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Squid ink risotto is one of the more dramatic ways to make this classic Italian rice dish.
Risotto uses particular kinds of rice cooked in a particular way to make a sort of porridge. Really almost anything works as a flavoring. In this case, I use squid ink as well as the squid itself, plus a little lemon.
This is a pretty simple risotto recipe, actually, although you do need risotto rice and you do need squid ink to make it properly.
The ink comes in little packets you can sometimes find in Italian specialty stores, or you can buy squid ink online. For the rice, in a perfect world, you’d buy vialone nano rice, which is my preferred risotto rice when making fish and seafood risottos. The more common Arborio and carnaroli are also good risotto rice varieties, and you can use Spanish bomba rice, too.
You cannot use long grain rice. It lacks the proper starch. And Asian short-grain rices won’t absorb enough moisture to work very well. Fortunately, pretty much any decent supermarket will have some sort of risotto rice, usually Arborio.
As for the calamari, you can find it frozen in many supermarkets, and occasionally fresh. Since this is a squid ink risotto, it would be weird to use another protein, but I suppose cuttlefish or octopus would fit. And sure, bits of white fish or crab or small shrimp would still be nice if that’s all you can find.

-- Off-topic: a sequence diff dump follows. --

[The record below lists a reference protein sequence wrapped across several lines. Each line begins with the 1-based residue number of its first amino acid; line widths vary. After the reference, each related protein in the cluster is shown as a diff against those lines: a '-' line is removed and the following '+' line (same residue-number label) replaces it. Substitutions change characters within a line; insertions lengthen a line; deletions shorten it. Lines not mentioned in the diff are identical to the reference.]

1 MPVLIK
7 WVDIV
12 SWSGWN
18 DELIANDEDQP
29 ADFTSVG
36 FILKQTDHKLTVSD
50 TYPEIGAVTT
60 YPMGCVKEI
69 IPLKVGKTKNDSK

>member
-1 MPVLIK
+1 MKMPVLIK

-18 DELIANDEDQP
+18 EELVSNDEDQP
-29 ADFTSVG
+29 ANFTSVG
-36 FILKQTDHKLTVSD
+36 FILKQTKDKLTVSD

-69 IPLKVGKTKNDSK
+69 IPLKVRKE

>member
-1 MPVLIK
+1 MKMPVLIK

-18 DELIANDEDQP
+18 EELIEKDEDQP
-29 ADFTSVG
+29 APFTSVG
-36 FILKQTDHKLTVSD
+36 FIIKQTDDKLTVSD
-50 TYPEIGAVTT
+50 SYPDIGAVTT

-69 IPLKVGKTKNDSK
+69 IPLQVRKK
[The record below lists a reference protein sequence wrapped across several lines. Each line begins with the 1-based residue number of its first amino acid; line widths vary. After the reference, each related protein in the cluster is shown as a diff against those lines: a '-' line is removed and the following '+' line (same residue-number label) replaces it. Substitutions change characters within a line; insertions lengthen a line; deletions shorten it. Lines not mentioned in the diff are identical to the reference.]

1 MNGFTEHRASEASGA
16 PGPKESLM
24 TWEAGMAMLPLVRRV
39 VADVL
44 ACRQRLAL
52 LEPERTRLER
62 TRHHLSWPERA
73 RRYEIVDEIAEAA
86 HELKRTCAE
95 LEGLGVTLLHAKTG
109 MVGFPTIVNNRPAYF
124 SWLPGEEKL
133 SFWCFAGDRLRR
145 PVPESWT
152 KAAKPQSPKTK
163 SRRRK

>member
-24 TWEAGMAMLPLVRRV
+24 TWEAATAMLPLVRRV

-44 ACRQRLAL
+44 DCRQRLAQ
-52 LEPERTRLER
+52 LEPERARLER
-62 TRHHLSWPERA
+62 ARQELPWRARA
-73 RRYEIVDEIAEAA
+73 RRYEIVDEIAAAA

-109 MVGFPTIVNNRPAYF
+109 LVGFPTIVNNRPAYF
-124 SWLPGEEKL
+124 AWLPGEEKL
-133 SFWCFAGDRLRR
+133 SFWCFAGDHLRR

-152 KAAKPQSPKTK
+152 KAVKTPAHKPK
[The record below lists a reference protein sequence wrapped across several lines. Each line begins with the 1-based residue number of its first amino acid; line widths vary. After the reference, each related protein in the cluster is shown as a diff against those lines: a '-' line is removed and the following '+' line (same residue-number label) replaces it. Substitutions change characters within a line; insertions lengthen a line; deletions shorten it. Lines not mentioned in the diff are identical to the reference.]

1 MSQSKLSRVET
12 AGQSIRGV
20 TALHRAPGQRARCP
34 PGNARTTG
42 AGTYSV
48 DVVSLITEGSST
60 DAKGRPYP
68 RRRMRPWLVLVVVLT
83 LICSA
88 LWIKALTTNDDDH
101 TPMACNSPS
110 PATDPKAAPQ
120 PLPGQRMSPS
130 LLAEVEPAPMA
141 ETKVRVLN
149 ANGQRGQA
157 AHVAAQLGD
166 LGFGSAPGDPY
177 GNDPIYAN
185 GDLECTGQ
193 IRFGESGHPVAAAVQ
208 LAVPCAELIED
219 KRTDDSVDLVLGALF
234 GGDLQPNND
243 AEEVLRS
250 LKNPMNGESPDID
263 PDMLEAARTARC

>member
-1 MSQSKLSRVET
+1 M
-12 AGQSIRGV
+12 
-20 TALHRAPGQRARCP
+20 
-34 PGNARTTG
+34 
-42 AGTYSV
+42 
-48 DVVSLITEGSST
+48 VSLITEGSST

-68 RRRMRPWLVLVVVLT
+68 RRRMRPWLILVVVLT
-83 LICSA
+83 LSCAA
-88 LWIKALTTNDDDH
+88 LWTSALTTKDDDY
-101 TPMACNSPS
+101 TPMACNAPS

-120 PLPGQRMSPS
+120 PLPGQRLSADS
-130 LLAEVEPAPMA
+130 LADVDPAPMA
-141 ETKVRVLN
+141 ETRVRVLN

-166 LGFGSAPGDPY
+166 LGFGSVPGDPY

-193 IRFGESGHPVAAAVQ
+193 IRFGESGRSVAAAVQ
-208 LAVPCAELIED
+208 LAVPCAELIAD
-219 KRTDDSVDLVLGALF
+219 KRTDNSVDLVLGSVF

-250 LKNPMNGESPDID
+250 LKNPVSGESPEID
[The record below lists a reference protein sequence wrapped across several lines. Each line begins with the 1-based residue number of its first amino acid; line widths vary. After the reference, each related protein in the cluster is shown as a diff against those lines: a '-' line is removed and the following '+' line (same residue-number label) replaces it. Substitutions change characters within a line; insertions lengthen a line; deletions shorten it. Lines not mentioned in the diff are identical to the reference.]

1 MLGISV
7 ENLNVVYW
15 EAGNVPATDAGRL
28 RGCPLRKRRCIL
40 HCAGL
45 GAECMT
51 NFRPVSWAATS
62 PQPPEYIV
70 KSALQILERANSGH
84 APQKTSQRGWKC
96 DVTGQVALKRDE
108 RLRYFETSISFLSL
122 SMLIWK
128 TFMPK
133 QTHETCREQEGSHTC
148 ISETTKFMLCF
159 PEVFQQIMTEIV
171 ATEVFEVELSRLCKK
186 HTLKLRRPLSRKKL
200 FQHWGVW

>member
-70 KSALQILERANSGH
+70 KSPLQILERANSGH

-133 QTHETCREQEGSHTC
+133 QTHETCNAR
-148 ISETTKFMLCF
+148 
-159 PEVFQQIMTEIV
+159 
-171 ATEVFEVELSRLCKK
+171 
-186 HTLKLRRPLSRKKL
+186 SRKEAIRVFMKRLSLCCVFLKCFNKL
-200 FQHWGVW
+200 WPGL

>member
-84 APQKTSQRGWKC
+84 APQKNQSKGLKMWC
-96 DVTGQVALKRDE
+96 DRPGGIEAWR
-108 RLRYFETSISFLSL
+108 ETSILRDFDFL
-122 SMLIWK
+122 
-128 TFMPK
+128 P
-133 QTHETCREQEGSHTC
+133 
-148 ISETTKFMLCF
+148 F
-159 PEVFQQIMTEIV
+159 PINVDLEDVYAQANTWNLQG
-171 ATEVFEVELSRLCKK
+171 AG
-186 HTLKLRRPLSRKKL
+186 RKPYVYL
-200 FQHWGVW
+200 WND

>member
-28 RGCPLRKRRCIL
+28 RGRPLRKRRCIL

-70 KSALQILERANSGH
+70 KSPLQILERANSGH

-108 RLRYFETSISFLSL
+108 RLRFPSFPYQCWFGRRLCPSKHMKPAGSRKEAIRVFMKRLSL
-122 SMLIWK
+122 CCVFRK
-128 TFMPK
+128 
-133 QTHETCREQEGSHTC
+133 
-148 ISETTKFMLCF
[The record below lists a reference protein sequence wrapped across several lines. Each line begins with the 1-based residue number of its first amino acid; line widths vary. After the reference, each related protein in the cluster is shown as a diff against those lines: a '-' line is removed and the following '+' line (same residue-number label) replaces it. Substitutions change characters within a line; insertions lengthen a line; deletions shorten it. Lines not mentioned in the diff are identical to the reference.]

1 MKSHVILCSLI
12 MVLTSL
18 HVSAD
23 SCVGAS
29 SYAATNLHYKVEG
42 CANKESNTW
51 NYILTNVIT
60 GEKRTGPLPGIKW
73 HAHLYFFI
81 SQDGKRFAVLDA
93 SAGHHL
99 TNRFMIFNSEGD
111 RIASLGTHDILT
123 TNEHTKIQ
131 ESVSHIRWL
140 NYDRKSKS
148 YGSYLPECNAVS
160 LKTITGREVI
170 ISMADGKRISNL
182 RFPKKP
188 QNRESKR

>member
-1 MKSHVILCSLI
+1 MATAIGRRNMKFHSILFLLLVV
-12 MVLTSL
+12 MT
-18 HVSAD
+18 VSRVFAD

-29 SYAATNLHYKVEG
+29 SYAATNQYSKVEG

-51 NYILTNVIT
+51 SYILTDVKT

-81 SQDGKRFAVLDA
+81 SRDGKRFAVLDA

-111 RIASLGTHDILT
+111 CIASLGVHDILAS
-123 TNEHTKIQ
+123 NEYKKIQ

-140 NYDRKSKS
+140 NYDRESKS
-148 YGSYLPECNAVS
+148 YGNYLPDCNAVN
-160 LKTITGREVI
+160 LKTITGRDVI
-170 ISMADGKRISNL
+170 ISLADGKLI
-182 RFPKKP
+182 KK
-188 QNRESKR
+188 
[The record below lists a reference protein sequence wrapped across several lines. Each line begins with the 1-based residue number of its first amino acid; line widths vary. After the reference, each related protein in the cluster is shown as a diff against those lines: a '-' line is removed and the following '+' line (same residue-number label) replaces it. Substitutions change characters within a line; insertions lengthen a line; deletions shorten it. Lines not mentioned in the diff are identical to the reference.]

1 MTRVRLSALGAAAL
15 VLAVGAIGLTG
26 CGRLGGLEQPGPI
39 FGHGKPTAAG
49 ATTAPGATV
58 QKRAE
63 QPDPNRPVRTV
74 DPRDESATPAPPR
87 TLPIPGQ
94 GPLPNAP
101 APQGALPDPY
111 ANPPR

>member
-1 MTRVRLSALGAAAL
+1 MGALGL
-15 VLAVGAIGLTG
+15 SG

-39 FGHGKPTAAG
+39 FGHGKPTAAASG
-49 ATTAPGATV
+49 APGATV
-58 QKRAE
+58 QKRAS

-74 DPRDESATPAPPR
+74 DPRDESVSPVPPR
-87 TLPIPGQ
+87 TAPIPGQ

What does squid ink taste like? Briny like the sea, savory — like a wisp of soy sauce — with an aroma almost like cucumbers when the squid ink is fresh. You add it at the end so you notice all these qualities.
Serve this risotto as the starch component in an Italian seafood feast. Other great options to go with this would be Italian salsa verde halibut or halibut puttanesca, or a really simple dish of sautéed shrimp with garlic.
If you’re looking for more risotto recipes, I have more than a dozen for fish and seafood, mushrooms and vegetables – you can check them out here.
Squid Ink Risotto
- 3 tablespoons olive oil
- 3 cloves garlic cloves, minced
- 1 1/2 cups risotto rice
- 1/4 cup white wine
- 1 quart fish broth, or chicken or vegetable broth
- 1 packet squid ink, about 4 grams
- 1/2 pound calamari, cut into rings
- Lemon zest
- Pour the fish broth into a pot and bring it to a simmer. Drop in the calamari rings and let them cook for 30 seconds, then fish them out and set aside in a bowl.
- In another medium-sized, heavy pot, heat the olive oil over medium-high heat and sauté the garlic for 1 minute. Add the rice and stir to combine. Cook this for 2 to 3 minutes, stirring often.
- Add the white wine and stir to combine. Stirring constantly, cook this until the wine has almost cooked away. Add about 1/2 cup of the simmering stock and continue the process. It is important to add stock slowly, stir constantly and let the liquid almost cook away before adding more. This should take about 20 to 30 minutes.
- When the rice has cooked, add the squid ink and salt to taste. Add the calamari rings and cook for 1 minute. Turn the heat off and mix in half the lemon zest. Sprinkle the rest of the zest on top as you serve.
Nutrition information is automatically calculated, so should only be used as an approximation.